Singin' in the Rain's perfect balance between characters, song, and dance is what every musical movie tries to be—and we'd argue that no musical movie has really lived up to the standard it set.
Gene Kelly choreographs and performs some of the best dance routines ever captured on celluloid, and in doing so, he creates a love story that's almost too fun to watch.
Singin' in the Rain is cheerful, funny, and utterly wholesome. If ever you need a feel-good movie to sit down and enjoy, then Singin' in the Rain is always a good bet.
15. In the Heat of the Night (1967)
Arguably one of the most important classic films ever made, In the Heat of the Night was a direct challenge to the America of its day.
Featuring the legendary Sidney Poitier at the height of his theatrical prowess, In the Heat of the Night is a bold examination of an important issue: systemic racism in America.
A murder mystery and a social commentary wrapped in one, In the Heat of the Night is a classic movie that everyone really should see because it's just as vital today as it was then.
14. Psycho (1960)
After stealing a great deal of money from her employer, Marion Crane (Janet Leigh) checks into the Bates Motel to hide from the law.
But something seems off with the motel's owner, who turns out to be one of the greatest horror villains of all time.
You may have seen the iconic shower scene before, but if you've never watched Psycho from start to finish, there are even more shocks in store for you.
Alfred Hitchcock chose to shoot this infamous horror film in black and white because he felt it was too shocking to show in color!
13. Seven Samurai (1954)
Directed by filmmaking legend Akira Kurosawa, Seven Samurai is a masterful samurai film that went on to inspire Star Wars, The Magnificent Seven, and much of Quentin Tarantino's works.
If you like any of those films, this is definitely a classic black-and-white movie you need to watch at some point.
Set in 16th century Japan, Seven Samurai tells the story of a farming village that hires samurai to defend it against pillaging bandits.
Akira Kurosawa's diverse cast of memorable characters and intense action sequences make for a film that's still thrilling to this day.
12. Sunset Boulevard (1950)
This classic black-and-white movie opens with a dead body floating in a pool. We soon learn the body is that of struggling screenwriter Joe Gillis—and through flashbacks, Joe tells us the story of his death after moving into the home of a faded silent film star.
Directed and co-written by Billy Wilder, this film noir thriller was nominated for 11 Academy Awards upon its release, winning three.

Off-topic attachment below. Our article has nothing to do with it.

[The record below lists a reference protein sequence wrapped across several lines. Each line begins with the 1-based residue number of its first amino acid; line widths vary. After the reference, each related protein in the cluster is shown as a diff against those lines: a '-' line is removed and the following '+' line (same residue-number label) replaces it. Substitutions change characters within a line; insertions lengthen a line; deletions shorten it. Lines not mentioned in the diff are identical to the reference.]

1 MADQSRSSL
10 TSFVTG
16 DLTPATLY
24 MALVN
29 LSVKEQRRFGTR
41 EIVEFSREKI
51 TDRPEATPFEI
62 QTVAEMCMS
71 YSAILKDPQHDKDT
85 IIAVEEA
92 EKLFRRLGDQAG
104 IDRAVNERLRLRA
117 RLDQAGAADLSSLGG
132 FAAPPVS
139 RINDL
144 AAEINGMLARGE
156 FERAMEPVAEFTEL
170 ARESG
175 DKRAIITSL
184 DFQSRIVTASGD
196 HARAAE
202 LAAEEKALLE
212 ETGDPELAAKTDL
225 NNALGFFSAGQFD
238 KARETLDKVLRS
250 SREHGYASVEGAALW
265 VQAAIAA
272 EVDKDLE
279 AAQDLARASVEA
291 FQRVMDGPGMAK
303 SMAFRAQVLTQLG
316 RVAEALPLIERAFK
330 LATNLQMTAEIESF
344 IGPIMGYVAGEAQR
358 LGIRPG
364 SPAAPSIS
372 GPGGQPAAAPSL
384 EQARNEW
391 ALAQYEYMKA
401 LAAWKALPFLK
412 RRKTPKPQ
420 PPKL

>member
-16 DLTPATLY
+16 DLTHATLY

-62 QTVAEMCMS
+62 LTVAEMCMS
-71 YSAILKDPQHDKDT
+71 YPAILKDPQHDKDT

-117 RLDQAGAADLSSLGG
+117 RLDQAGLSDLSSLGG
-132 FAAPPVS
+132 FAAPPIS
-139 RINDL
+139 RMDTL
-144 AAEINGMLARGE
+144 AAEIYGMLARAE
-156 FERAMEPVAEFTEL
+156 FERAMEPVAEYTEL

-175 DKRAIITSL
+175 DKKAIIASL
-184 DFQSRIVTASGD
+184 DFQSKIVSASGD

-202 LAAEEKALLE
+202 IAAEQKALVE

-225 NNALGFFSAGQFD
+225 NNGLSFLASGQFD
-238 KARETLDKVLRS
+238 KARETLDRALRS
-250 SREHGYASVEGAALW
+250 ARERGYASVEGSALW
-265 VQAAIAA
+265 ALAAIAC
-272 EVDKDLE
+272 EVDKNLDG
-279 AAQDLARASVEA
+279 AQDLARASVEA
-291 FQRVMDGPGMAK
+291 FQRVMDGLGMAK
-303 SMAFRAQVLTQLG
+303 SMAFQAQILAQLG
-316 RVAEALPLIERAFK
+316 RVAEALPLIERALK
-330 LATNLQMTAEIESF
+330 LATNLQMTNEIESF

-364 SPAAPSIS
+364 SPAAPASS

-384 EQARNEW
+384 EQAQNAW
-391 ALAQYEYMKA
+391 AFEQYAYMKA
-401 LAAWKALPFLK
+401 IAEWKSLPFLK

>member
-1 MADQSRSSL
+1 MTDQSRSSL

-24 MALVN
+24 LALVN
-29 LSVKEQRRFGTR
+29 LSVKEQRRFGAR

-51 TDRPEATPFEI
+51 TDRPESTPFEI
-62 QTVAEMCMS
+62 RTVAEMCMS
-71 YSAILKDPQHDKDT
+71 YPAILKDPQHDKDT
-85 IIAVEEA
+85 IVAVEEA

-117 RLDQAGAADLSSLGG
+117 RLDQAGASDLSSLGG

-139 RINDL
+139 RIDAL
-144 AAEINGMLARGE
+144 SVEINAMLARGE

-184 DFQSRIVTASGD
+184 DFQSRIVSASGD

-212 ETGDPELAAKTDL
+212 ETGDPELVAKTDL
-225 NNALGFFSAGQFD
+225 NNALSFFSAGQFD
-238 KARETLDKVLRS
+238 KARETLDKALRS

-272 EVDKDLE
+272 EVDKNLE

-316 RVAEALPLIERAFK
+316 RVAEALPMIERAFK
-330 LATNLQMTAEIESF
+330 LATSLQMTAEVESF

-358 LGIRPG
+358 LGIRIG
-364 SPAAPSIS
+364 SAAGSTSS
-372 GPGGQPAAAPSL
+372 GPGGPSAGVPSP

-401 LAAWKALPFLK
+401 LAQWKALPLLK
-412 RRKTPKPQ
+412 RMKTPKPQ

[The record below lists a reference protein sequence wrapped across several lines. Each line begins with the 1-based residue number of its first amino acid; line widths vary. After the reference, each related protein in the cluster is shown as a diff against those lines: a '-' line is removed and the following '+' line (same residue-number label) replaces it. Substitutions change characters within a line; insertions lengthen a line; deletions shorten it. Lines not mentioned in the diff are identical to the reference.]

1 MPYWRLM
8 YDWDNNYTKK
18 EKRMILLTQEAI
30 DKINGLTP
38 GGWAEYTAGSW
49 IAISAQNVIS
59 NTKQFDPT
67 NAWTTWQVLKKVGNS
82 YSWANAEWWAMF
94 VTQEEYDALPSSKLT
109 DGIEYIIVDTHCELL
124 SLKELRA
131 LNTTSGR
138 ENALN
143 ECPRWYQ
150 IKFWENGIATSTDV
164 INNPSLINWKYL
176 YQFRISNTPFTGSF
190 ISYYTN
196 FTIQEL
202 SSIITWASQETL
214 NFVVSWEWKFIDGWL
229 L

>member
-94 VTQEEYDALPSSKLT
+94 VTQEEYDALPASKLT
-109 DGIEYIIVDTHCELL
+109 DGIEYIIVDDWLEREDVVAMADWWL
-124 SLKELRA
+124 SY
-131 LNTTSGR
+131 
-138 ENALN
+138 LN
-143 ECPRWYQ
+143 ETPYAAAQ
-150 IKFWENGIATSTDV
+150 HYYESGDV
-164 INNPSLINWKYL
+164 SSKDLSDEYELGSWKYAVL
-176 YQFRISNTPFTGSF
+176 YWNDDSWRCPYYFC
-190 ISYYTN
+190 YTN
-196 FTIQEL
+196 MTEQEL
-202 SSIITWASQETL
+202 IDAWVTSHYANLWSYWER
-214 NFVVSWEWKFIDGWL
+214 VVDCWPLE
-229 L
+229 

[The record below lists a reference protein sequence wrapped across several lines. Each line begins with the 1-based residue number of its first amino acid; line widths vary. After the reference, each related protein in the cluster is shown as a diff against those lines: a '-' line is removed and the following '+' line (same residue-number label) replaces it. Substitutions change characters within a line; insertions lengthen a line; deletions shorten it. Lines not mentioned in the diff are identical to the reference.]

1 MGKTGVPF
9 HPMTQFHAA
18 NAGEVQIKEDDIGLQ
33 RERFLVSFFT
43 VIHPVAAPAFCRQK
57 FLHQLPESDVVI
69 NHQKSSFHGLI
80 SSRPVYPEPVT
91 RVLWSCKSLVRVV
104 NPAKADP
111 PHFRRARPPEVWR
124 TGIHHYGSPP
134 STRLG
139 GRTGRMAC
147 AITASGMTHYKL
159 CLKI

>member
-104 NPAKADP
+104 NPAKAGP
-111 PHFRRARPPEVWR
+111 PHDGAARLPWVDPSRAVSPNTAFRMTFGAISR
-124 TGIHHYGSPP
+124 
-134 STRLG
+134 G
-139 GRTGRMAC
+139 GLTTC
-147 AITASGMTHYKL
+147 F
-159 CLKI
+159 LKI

Combine that with the fact the lead character is a screenwriter and it's no wonder that screenwriting books constantly regard this film as a high mark of great storytelling.
11. Some Like It Hot (1959)
Easily one of the funniest movies of all time—classic or otherwise—Some Like It Hot is also Billy Wilder's masterpiece.
When two musicians witness an assassination carried out by the mob, they go into hiding so they don't end up being whacked next.
How do they intend to maintain a low profile? By dressing up as women and joining an all-female band, of course!
A farce and a love story blended into one, Some Like It Hot is a classic comedy film that remains funnier than most comedies made today.
10. On the Waterfront (1954)
Of the many iconic director-actor duos throughout cinema history, I'd personally put Elia Kazan and Marlon Brando up there near the top—and their best collaboration has to be On the Waterfront.
In this classic film about the plight of the little man against big industry, Marlon Brando gives one of the best performances of his career. Who can forget that jaw-dropping monologue?
Back when it released, On the Waterfront stunned audiences with its quality and depth—and it continues to wow modern viewers who end up watching this classic masterpiece.
9. Vertigo (1958)
Vertigo is one of the most important classic movies for several reasons. Not only is it Alfred Hitchcock's best film, not only is it one of the greatest thriller movies of all time, but it's incredibly layered.
When a detective on the verge of retirement is asked to watch over his friend's wife, he's reluctant to take the job—but he begrudgingly accepts. Little does he know that the ramifications of this choice will end up haunting him forever.
Vertigo is perhaps the most classic of mystery noir films, whipping up a delicious tale of love, obsession, and betrayal.
8. Metropolis (1927)
When it comes to movies of epic scale, it's impossible not to mention the legendary film Metropolis. And this one isn't just a classic black-and-white film—it's a full-blown silent film!
The story of Metropolis takes place in an idyllic society where the elite live in paradise but the workers (who keep Metropolis alive and running) are forced to live in squalor.
The socio-political commentary of Metropolis was revolutionary for its time, the cinematography is spectacular even today, and it was the first movie to depict a robot on the big screen.
But, again, it's the film's epic scale that continues to mesmerize viewers to this day. When it comes to movies with great writing and visual spectacle, few are better than Metropolis.
7. It's a Wonderful Life (1946)